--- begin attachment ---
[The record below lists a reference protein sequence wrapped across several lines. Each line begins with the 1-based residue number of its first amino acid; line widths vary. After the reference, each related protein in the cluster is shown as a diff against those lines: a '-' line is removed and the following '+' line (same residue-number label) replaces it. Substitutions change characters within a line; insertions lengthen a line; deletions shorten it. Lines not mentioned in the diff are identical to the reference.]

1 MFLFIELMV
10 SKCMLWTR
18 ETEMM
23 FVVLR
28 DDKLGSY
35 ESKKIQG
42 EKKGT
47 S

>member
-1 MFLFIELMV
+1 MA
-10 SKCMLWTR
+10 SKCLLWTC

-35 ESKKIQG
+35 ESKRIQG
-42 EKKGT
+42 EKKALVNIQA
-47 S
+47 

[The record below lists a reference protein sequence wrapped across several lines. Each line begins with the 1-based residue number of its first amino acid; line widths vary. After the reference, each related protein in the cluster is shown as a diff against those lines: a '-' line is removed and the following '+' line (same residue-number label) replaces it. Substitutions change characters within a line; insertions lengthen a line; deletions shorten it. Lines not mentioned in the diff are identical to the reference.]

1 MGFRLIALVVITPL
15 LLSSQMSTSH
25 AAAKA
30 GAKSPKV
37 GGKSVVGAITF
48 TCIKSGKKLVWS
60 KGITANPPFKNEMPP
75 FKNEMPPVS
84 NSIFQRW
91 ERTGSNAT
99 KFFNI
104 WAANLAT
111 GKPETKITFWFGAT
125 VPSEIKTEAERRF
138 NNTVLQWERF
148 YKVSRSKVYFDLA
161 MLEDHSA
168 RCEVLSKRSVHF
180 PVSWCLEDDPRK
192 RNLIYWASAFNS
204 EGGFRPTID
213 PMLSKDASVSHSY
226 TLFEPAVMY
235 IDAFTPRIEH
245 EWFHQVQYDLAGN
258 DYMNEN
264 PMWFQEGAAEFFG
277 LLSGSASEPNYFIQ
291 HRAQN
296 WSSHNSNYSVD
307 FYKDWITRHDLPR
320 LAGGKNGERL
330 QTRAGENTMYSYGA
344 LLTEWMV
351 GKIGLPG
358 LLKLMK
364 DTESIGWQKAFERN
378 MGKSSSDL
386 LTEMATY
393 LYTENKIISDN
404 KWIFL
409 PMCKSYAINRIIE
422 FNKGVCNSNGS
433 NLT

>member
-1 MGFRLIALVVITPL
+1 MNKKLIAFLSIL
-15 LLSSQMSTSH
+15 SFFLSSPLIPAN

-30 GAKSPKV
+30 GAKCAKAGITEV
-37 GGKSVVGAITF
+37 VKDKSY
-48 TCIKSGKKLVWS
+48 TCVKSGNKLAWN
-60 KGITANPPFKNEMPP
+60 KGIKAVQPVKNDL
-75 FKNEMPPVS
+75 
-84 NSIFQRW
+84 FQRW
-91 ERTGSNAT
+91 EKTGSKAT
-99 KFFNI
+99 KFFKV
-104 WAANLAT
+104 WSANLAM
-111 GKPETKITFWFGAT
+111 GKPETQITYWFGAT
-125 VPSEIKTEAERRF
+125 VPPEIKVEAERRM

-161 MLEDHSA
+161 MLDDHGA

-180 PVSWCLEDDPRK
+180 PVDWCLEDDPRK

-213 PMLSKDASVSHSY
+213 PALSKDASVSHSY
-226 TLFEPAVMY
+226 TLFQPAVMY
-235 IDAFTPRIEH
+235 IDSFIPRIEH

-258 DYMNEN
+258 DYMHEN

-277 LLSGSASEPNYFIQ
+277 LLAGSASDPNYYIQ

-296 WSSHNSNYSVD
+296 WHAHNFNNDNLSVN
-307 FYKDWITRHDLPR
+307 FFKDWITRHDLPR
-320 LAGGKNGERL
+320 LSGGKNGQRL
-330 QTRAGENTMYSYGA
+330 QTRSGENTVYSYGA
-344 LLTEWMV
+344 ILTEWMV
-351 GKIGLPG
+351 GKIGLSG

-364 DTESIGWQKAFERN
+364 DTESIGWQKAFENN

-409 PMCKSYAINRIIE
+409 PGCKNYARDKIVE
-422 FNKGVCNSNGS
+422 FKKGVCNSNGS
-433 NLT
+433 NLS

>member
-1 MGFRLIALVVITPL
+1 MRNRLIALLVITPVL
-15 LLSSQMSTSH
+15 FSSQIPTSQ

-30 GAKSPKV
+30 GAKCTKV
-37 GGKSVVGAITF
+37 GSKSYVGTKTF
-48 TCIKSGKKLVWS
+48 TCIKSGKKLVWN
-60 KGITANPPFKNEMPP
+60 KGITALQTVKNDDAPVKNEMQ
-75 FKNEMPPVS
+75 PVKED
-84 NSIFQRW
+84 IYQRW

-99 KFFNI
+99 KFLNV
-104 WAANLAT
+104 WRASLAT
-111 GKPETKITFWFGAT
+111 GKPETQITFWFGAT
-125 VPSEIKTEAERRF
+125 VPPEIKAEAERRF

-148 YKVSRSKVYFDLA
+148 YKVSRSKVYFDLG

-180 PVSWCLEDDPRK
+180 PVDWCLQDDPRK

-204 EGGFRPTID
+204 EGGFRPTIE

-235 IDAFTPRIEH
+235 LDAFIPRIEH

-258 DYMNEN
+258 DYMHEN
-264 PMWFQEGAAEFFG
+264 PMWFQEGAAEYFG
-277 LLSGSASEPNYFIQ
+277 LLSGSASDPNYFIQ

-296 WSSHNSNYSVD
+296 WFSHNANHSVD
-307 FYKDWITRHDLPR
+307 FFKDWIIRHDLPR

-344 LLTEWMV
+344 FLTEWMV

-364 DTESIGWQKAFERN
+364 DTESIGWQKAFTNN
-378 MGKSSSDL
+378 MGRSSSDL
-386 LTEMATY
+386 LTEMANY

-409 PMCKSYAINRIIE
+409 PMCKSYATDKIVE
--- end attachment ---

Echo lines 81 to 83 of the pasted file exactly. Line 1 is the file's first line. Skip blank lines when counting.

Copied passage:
-84 NSIFQRW
+84 FQRW
-91 ERTGSNAT